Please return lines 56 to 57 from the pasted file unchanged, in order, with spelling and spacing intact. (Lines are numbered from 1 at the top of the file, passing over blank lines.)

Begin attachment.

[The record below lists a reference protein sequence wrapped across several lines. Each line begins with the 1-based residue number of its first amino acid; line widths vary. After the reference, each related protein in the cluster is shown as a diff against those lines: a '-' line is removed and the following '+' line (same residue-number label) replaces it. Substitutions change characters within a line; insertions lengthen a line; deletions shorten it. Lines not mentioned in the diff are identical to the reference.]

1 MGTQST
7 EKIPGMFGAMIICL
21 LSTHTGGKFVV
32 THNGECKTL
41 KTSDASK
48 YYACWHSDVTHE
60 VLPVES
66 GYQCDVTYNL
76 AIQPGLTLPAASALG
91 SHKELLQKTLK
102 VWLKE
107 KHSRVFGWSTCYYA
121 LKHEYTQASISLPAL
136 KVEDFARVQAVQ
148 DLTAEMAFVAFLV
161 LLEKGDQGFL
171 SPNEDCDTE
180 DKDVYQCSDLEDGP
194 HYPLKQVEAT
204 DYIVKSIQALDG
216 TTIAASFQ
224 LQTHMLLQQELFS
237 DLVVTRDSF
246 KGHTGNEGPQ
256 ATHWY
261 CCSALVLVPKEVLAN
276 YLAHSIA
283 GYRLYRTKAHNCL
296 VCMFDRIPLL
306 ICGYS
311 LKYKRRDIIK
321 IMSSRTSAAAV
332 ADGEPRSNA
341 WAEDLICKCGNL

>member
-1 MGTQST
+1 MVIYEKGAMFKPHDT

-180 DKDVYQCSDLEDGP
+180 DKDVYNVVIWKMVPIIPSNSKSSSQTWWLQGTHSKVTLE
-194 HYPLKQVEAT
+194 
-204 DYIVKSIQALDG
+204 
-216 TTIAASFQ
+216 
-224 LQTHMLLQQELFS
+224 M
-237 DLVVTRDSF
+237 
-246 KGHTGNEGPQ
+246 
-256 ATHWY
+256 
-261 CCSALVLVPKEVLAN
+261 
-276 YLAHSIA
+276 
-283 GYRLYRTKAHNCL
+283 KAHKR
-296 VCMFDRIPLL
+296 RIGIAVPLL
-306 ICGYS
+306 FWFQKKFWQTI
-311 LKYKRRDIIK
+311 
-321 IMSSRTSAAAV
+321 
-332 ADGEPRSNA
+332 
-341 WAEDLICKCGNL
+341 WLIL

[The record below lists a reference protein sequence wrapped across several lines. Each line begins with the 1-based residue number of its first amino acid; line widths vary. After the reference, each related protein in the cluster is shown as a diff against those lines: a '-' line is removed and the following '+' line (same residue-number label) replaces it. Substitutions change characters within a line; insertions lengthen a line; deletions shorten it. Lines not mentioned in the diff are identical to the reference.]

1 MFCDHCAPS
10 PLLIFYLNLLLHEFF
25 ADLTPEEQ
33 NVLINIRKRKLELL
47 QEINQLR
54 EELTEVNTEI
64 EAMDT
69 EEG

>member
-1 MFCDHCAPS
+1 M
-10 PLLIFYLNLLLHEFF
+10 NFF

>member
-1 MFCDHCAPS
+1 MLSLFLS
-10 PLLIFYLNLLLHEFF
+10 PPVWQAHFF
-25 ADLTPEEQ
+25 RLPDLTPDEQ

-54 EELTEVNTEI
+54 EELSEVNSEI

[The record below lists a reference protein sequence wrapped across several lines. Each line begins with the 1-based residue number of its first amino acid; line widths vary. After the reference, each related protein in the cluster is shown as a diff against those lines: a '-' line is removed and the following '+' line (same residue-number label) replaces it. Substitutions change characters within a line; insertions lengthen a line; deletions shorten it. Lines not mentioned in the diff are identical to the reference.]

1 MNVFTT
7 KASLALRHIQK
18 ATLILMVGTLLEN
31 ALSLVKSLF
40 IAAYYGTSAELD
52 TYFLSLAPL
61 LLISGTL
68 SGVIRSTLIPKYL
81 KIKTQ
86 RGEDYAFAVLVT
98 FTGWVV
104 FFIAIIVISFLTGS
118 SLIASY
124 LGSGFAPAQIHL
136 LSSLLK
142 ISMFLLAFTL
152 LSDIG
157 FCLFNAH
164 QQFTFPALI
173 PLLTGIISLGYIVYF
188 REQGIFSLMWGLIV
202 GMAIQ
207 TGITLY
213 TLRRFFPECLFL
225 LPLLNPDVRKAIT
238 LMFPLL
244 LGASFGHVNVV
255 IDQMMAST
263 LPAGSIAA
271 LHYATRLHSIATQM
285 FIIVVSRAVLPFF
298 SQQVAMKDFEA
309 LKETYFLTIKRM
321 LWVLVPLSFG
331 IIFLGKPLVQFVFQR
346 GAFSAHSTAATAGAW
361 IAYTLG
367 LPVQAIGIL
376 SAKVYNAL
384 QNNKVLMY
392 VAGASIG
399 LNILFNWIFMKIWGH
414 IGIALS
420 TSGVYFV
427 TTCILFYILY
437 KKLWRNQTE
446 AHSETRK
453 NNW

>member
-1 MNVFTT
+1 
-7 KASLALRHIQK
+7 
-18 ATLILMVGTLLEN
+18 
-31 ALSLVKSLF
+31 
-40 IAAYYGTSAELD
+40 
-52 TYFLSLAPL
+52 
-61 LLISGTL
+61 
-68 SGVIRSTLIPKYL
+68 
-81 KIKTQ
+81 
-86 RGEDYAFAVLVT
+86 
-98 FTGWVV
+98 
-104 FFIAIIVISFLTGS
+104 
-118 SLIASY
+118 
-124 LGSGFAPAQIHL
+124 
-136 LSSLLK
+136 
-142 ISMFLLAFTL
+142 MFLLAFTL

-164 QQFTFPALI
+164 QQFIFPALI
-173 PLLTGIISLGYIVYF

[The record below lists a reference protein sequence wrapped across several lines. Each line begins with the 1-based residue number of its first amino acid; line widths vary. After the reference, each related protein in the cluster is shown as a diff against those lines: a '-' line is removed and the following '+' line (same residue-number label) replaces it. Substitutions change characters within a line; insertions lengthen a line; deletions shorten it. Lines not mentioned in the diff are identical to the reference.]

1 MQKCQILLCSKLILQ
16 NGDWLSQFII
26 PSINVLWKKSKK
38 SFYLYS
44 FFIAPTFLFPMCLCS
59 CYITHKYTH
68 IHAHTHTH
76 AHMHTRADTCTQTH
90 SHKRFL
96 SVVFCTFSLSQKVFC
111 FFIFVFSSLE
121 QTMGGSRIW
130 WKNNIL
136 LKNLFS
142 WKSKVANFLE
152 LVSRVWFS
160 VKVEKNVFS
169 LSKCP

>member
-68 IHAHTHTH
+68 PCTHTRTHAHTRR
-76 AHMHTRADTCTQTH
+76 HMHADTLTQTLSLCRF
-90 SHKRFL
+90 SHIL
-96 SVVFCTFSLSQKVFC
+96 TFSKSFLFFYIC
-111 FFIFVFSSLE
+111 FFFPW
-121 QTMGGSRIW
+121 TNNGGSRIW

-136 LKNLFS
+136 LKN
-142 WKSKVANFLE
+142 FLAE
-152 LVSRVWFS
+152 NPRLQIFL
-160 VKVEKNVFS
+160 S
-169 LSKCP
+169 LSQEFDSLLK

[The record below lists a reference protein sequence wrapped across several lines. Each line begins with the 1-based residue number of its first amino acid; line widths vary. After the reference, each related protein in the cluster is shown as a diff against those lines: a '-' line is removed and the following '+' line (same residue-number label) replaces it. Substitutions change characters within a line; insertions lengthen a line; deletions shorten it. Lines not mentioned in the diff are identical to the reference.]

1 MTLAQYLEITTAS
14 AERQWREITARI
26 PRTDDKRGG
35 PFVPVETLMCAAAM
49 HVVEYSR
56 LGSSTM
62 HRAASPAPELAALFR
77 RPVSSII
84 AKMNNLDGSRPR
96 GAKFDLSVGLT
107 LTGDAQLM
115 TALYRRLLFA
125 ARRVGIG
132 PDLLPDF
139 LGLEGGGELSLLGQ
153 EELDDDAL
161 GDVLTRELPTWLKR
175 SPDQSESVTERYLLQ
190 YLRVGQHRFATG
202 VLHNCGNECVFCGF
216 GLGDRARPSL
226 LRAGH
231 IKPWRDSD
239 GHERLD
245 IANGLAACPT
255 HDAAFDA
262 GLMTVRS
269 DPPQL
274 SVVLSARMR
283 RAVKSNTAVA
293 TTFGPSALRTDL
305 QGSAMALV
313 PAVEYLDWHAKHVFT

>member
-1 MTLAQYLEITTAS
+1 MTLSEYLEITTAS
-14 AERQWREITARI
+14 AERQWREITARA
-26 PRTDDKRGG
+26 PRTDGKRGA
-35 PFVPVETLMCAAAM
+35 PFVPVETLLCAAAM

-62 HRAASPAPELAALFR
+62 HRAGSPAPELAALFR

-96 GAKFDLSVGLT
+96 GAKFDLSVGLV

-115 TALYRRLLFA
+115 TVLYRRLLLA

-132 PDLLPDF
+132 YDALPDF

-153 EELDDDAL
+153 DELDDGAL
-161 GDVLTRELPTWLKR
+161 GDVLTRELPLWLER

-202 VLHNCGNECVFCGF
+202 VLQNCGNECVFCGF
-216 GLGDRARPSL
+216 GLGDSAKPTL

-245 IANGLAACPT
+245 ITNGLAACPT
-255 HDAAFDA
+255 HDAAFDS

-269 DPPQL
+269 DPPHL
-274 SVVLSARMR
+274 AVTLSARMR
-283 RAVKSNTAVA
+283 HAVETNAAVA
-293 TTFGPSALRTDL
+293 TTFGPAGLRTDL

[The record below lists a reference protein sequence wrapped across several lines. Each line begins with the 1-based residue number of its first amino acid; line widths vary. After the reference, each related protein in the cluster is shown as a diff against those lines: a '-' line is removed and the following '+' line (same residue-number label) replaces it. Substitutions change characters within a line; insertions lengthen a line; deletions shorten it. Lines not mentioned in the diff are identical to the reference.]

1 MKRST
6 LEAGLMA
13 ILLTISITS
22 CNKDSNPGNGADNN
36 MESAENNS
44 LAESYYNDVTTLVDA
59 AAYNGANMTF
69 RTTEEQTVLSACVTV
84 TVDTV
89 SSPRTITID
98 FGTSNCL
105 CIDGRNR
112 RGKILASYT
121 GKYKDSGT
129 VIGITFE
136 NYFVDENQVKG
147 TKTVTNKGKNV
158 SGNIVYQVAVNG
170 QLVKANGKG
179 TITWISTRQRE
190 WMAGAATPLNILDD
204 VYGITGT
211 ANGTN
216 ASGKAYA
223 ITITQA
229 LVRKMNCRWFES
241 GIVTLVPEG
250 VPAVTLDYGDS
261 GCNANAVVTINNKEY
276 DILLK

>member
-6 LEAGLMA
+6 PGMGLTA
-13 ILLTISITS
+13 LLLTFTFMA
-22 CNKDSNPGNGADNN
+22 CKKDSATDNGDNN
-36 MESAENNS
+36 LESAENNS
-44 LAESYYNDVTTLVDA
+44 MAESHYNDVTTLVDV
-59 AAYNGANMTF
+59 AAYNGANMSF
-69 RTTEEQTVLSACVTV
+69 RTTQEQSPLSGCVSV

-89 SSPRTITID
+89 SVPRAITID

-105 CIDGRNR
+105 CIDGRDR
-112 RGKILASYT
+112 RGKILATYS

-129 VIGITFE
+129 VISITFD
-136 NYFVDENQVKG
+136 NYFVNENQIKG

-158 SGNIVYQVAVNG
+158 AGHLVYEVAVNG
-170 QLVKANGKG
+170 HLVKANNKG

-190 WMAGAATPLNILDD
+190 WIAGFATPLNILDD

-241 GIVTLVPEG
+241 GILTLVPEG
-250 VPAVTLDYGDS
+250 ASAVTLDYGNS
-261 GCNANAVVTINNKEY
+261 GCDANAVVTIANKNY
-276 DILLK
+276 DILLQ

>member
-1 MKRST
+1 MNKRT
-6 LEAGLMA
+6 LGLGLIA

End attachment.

+261 
-276 YLAHSIA